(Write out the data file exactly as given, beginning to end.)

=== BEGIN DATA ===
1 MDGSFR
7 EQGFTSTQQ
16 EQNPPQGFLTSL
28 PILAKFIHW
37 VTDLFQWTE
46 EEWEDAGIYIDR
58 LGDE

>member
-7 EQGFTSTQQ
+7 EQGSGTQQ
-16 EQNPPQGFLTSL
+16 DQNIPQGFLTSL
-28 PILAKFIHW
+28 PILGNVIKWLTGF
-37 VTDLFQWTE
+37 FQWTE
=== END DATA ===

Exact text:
1 MDGSFR
7 EQGFTSTQQ
16 EQNPPQGFLTSL
28 PILAKFIHW
37 VTDLFQWTE
46 EEWEDAGIYIDR
58 LGDE

>member
-7 EQGFTSTQQ
+7 EQGSGTQQ
-16 EQNPPQGFLTSL
+16 DQNIPQGFLTSL
-28 PILAKFIHW
+28 PILGNVIKWLTGF
-37 VTDLFQWTE
+37 FQWTE